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The Duke of Edinburgh’s finger

In 1969 Prince Philip pressed a button that would prove to be a very significant intervention into natural forces


In the 1860s, the Water of Leith at Leith was officially the foulest waterway in Scotland. This was unsurprising. Corstorphine and Balerno upstream used it as an open sewer, and for the plentiful mill tanneries it was a free means of waste disposal for the fat they were scraping off the animal hides.

It was tidal at the time. At high tide sea-going ships passed through the central span of Sandport bridge – you can see that the newer stonework replaces the bascule-raised sections.

At low tide the upstream filth was exposed on the muddy banks, with the river trickling along the bottom. It was a serious public health issue.

In 1969 the Duke of Edinburgh pressed a button at the outer lock, in the pagoda building. Ever since, the whole of the dock area and the rivermouth to the top of the tidal reach at West Bowling Green Street bridge is permanently held at approximately 1 foot higher than mean high tide.

It was a very significant intervention into natural forces.

The solids that are carried in any river are deposited where it loses speed. One entirely foreseeable consequence is that, while the docks are dredged for shipping, the riverbed – the responsibility of Forth Ports – along the whole length of the tidal reach is steadily rising.

What you see now – those unsightly islands of large timbers and other rubbish at Shore – is the inevitable result. If it goes on like this for another half-century, it will be a slow-moving quagmire.

Much of the Water of Leith’s lower catchment area is ‘impermeable’ – that is, it is urbanised, and rainfall is gullied directly into the river, a much quicker process than natural drainage.

Upstream, numerous natural flood plains, large and small, have been obliterated. For example, the loop in the river at Bonnington Mill was a good place for a water mill, and problematic for a housing scheme. It was flooded in 2000, with a great deal of damage done, an expensive night for the insurance companies.

On this occasion, exceptionally, the outer lock was fully opened to equalise with sea level. That’s not possible at anything but a high tide. Because of shipping in the docks, Forth Ports must maintain water levels within a very small range.

Thanks to Edinburgh council, the Bonnington Mill scheme is now safe behind flood prevention walls. But all flood prevention measures heighten the potential for problems downstream.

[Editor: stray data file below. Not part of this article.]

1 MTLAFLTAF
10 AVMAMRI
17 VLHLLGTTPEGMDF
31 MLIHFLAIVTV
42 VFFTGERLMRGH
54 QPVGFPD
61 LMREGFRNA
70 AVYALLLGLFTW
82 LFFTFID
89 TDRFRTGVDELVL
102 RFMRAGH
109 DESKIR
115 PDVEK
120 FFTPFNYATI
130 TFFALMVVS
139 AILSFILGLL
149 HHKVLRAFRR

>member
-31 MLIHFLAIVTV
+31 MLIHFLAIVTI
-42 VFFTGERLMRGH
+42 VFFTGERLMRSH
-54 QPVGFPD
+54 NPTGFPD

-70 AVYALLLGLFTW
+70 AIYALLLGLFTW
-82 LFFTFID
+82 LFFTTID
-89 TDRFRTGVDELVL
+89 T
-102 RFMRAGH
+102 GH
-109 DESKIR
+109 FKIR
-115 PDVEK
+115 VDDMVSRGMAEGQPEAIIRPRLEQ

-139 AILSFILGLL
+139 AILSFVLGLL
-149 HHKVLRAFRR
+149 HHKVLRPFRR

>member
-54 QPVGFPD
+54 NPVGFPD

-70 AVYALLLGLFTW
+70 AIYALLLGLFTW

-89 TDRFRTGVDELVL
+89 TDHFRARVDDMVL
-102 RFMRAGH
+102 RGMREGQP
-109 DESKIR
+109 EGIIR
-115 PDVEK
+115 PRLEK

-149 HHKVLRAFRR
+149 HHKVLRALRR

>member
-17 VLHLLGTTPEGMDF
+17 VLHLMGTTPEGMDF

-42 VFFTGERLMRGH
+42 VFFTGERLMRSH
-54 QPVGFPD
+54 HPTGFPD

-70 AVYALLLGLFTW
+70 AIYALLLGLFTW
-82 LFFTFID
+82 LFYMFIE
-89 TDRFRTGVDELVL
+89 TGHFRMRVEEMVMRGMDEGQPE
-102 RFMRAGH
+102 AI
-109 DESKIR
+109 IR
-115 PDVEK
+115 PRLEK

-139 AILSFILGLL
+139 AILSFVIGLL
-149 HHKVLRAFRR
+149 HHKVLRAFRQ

It’s not a question of if there will be a major flood. It’s a question of when. The shallow water and the near-certainty of debris backing up against the piers and arches of the bridges will combine to make it impossible to mitigate on the day.

Leith Shore is at the heart of a man-made mismatch: accelerated delivery and a hold-up at the point of discharge.

Another direct consequence of the button pressed by the Duke of Edinburgh’s finger in 1969 is the nature of the silt building up below water level. It contains significant volumes of methane. About 20 years ago a very large bubble emerged and exploded, breaking windows above The Ship on the Shore restaurant.

Something like this is likely to happen again and, as methane is highly flammable, it’s not inconceivable that the myriad small bubbles coming to the surface on a hot day could be sparked alight.

For twenty years up to 2020, raw sewage from the Sheriff Brae apartments was piped into the river. The problem was fixed after Friends of Water of Leith Basins (FoWLB) referred the matter. But how were the developer’s drainage plans ever approved?

According to FoWLB, sewers at Keddie Gardens and Coalhill continue to overflow unauthorised amounts of raw sewage into the water.

All this rules out any use of the water for recreation. It’s lovely when people sit out in the sunshine, with their feet over the side wall. Someone will fall in, sooner or later, and then the health issues will be focussed. Why should we wait for that? We know the problems.

For years now invasive buddleia and other hardwoods have taken hold at the water’s edge. It’s not only a poor look – more importantly it is very destructive and will, eventually, bring down the masonry.

Forth Ports, responsible for impounding the riverflow and the upstream effects, has a habit of shrugging off its responsibilities for maintenance of the quayside walls.

This is our public space. It is at the heart of the new Low Traffic Neighbourhood. Sandport Bridge is pedestrianised, with nice riverside pedestrian access. Why are we letting it deteriorate to the point of it becoming hazardous?

The email boxes of our councillors and MSPs should be full of demands to be told what the plans are for protecting and enhancing Leith Shore. Three distinct dangers: flooding, health and safety, and damage to the infrastructure, will not go away if the inaction continues.

Are we heading back to the 1860s?

For 20 years up to 2020, raw sewage from the Sheriff Brae apartments was piped into the river, it still is at Keddie Gardens and Coal Hill. ■

A swan adrift in driftwood at The Shore. Photograph: Hilary Thacker, Friends of Water of Leith Basins



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